PLA patrols South China Sea amid strained ties with the Philippines over Taiwan and territorial disputes

The command covers the southern provinces of Guangdong, Hainan, Hunan, Yunnan, and Guangxi Zhuang autonomous region as well as the coastal regions of Hong Kong and Macau.

China warns Philippines on planned military expansion near Taiwan

The exercise came a day after the Chinese foreign ministry warned Manila against “ playing with fire” in response to news that Philippine Defence Secretary Gilberto Teodoro Jnr had ordered an increase in troops and construction on Batanes, the island country’s northernmost province, which is less than 200km (124 miles) from Taiwan.

It also came as the PLA Daily said the military in different theatres would stay vigilant and vowed to ensure national security and social stability during the Lunar New Year holiday.

Foreign ministry spokesman Wang Wenbin said on Thursday that Taiwan was “at the centre” of Beijing’s core interests and represented an “insurmountable red line and bottom line”.

Beijing sees Taiwan as part of its territory to be reunited by force if necessary. Most countries, including the Philippines and the United States, do not recognise Taiwan as an independent state. However, Washington is opposed to any attempt to take the self-governed island by force and is committed to supplying it with weapons.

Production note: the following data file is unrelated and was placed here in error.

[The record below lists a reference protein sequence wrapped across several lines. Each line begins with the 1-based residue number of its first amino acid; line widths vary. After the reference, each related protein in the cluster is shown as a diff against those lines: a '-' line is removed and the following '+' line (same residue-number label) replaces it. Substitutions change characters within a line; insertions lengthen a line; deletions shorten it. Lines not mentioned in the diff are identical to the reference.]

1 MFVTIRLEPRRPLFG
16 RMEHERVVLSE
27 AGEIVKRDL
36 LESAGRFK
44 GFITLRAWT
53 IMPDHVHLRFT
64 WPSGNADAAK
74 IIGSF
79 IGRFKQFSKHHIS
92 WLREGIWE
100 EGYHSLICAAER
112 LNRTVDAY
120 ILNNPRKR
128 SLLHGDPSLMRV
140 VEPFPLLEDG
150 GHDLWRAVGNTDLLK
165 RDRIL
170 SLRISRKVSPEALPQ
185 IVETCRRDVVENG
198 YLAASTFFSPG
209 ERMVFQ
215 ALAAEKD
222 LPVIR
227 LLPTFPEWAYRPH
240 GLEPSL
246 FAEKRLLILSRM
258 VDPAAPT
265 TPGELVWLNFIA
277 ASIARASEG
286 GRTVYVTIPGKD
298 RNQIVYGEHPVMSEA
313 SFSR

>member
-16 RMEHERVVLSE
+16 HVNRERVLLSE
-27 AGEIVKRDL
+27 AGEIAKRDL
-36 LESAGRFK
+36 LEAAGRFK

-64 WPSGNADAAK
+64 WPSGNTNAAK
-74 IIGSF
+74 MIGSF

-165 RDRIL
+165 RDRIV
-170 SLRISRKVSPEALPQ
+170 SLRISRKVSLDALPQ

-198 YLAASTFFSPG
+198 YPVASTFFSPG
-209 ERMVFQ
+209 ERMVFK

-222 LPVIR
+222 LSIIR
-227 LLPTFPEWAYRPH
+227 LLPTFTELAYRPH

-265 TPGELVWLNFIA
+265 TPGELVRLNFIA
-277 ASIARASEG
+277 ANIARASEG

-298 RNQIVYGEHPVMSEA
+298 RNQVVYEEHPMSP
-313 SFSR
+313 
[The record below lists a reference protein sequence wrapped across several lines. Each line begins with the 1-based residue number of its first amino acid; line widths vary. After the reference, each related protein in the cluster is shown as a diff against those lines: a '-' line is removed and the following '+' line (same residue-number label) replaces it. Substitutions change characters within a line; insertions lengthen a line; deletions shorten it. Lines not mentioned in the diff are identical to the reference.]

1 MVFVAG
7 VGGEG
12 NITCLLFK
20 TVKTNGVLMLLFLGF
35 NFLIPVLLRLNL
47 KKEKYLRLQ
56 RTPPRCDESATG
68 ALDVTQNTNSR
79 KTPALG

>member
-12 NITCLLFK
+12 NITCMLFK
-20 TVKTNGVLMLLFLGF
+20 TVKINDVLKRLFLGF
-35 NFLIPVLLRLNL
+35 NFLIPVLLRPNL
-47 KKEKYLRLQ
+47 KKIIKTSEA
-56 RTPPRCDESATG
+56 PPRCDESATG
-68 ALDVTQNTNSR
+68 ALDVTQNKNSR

“The Philippine side should have a clear understanding of it, act prudently and refrain from playing with fire on the issue of Taiwan, so as to avoid being exploited by others and leading to their own detriment,” Wang said.

He added that China and the Philippines shared a long history of friendship and should treat each other with mutual respect on issues such as national sovereignty and territorial integrity and avoid interfering in each other’s internal affairs.


Philippines sets up ‘game changer’ monitoring station on island in disputed South China Sea

Philippines sets up ‘game changer’ monitoring station on island in disputed South China Sea

Weeks ago, China’s assistant foreign minister Nong Rong and the Philippine foreign affairs undersecretary Theresa Lazaro met in Shanghai, where Lazaro reiterated that Manila adhered to the one-China policy and would continue to implement it, according to a statement from the Chinese foreign ministry.

The two sides also agreed to improve maritime communication and to properly manage conflicts and differences through friendly talks regarding the contested waters.

Last year, amid frayed ties with Beijing, Manila doubled the number of Philippine military bases that US forces can access, including three facing Taiwan.

A “2+2” bilateral meeting between US Secretary of State Antony Blinken and Defence Secretary Lloyd Austin and their Philippine counterparts Enrique Manalo and Teodoro is set to take place in March. The South China Sea is expected to be high on the agenda.


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